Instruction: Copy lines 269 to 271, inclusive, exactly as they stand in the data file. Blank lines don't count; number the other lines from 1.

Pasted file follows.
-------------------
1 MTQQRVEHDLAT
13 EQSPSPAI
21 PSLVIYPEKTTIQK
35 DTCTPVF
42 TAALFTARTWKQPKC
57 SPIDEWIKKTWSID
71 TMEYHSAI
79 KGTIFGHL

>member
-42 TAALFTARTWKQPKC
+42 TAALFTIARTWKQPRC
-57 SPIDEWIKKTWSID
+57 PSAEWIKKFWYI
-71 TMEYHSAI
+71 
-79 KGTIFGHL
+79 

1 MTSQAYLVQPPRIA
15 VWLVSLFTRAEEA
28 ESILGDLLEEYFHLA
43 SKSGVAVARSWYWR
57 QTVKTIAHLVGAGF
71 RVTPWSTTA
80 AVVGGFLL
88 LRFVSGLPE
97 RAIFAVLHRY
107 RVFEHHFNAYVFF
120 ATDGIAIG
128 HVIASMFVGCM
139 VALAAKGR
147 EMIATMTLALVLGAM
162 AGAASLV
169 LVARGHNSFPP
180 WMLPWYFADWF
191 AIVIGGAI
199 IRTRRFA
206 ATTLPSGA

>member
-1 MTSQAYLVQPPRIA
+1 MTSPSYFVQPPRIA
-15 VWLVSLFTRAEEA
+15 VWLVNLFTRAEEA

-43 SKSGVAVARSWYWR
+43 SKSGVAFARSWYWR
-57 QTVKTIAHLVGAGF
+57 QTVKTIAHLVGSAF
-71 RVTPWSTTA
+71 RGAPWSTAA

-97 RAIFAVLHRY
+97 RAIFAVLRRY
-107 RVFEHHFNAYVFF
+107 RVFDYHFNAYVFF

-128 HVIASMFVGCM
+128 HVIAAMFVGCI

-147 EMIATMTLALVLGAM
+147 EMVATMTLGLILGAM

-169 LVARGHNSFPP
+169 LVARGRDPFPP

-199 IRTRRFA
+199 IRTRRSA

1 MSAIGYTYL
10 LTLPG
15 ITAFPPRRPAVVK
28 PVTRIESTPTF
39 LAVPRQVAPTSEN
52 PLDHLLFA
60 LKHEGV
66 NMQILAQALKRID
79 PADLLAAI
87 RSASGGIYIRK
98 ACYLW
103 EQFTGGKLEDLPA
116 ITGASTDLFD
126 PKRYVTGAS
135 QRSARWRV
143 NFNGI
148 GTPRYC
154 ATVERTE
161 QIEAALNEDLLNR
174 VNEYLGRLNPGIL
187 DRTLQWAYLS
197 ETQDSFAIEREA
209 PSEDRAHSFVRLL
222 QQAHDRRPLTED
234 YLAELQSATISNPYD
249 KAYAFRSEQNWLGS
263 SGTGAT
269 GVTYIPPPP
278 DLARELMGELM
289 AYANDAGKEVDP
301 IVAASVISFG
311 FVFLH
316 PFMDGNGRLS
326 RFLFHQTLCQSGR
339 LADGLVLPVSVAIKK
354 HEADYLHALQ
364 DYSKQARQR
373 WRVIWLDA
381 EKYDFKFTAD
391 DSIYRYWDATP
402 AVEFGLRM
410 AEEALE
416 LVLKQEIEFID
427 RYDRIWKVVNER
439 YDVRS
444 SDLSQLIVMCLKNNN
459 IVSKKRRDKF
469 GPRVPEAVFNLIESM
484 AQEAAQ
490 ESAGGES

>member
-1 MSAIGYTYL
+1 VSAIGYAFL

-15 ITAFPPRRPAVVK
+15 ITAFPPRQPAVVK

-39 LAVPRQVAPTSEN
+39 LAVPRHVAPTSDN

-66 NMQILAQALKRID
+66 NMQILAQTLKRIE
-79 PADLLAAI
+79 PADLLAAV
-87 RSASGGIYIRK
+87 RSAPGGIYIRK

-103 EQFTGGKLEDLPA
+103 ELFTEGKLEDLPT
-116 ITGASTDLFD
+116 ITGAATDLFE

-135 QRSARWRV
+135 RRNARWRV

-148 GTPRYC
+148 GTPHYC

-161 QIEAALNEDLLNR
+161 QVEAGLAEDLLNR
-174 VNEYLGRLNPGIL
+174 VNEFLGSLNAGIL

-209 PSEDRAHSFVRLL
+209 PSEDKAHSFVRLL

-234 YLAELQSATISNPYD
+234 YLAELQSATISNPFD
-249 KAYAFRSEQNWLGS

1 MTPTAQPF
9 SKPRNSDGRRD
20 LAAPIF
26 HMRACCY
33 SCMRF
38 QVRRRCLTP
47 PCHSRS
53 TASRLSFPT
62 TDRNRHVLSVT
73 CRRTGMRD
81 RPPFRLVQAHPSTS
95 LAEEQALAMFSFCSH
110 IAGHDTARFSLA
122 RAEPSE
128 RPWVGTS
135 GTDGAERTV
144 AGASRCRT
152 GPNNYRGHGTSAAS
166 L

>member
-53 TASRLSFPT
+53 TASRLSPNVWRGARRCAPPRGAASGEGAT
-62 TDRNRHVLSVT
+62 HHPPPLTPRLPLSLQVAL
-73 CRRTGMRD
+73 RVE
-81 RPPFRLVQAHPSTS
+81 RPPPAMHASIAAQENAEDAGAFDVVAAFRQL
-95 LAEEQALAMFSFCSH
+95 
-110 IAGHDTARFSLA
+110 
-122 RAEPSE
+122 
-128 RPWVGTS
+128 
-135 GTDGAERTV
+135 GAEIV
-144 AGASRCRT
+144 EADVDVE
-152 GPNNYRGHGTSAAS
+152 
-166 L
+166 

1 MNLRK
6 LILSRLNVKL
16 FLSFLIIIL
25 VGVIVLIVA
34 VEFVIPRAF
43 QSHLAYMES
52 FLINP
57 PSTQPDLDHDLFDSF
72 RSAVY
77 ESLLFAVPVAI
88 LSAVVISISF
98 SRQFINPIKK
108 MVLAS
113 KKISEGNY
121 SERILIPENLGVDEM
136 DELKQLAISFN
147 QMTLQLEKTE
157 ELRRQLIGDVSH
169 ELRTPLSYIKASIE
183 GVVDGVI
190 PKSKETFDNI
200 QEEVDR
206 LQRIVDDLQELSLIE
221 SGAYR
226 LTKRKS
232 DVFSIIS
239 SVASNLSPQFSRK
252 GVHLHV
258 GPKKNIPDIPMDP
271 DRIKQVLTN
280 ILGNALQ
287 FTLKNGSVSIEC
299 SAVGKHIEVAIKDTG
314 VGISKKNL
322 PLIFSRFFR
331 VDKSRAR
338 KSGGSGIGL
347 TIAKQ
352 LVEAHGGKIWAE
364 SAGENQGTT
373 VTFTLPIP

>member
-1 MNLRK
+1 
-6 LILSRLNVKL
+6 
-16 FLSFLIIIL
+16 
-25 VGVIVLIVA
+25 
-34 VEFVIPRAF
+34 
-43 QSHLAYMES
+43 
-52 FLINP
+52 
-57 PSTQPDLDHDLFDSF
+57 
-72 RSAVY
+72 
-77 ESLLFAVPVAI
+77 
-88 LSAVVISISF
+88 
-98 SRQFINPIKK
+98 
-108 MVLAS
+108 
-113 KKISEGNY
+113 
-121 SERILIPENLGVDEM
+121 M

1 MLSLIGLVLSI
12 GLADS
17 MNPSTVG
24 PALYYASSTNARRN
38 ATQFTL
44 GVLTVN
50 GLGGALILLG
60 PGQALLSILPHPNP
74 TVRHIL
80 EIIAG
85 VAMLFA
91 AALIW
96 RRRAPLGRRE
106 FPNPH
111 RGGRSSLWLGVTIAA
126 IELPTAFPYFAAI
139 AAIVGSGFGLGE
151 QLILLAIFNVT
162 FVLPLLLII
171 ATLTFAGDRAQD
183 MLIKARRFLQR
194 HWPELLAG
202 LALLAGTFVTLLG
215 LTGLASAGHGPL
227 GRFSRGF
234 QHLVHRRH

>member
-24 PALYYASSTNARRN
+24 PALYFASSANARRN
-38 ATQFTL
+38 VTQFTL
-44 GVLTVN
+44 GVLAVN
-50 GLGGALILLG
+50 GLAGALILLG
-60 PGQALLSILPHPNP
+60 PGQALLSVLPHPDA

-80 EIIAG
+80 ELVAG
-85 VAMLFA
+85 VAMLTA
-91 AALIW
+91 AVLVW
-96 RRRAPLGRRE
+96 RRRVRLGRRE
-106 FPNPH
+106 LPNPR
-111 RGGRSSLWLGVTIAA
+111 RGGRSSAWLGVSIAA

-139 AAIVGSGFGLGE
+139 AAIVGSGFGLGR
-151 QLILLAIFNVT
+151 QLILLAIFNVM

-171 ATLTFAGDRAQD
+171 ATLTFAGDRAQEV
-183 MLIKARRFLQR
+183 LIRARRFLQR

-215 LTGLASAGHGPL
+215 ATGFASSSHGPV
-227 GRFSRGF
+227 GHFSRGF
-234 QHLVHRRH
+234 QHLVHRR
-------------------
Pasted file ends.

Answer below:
96 RRRAPLGRRE
106 FPNPH
111 RGGRSSLWLGVTIAA